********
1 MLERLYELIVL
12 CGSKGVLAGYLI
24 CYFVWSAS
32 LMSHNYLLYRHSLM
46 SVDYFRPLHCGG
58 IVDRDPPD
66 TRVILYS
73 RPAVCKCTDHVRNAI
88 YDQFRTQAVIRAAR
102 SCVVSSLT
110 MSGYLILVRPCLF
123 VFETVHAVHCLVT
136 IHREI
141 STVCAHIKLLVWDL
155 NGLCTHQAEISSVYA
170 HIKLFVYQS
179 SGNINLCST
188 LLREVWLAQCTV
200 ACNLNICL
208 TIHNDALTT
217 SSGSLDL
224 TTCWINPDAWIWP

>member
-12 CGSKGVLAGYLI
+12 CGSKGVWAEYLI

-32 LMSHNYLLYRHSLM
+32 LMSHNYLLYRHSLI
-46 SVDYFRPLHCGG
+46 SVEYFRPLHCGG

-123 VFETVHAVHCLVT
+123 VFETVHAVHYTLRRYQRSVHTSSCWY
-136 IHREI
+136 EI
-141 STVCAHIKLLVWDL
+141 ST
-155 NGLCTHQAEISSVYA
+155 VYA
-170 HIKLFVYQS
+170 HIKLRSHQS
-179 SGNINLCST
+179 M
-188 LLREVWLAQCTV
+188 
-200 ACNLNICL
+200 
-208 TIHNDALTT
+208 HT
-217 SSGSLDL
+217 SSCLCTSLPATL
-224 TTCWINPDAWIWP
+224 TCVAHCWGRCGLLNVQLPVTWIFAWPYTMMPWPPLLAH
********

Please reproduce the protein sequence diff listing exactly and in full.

1 MLERLYELIVL
12 CGSKGVLAGYLI
24 CYFVWSAS
32 LMSHNYLLYRHSLM
46 SVDYFRPLHCGG
58 IVDRDPPD
66 TRVILYS
73 RPAVCKCTDHVRNAI
88 YDQFRTQAVIRAAR
102 SCVVSSLT
110 MSGYLILVRPCLF
123 VFETVHAVHCLVT
136 IHREI
141 STVCAHIKLLVWDL
155 NGLCTHQAEISSVYA
170 HIKLFVYQS
179 SGNINLCST
188 LLREVWLAQCTV
200 ACNLNICL
208 TIHNDALTT
217 SSGSLDL
224 TTCWINPDAWIWP

>member
-12 CGSKGVLAGYLI
+12 CGSKGVWAEYLI

-32 LMSHNYLLYRHSLM
+32 LMSHNYLLYRHSLI
-46 SVDYFRPLHCGG
+46 SVEYFRPLHCGG

-123 VFETVHAVHCLVT
+123 VFETVHAVHYTLRRYQRSVHTSSCWY
-136 IHREI
+136 EI
-141 STVCAHIKLLVWDL
+141 ST
-155 NGLCTHQAEISSVYA
+155 VYA
-170 HIKLFVYQS
+170 HIKLRSHQS
-179 SGNINLCST
+179 M
-188 LLREVWLAQCTV
+188 
-200 ACNLNICL
+200 
-208 TIHNDALTT
+208 HT
-217 SSGSLDL
+217 SSCLCTSLPATL
-224 TTCWINPDAWIWP
+224 TCVAHCWGRCGLLNVQLPVTWIFAWPYTMMPWPPLLAH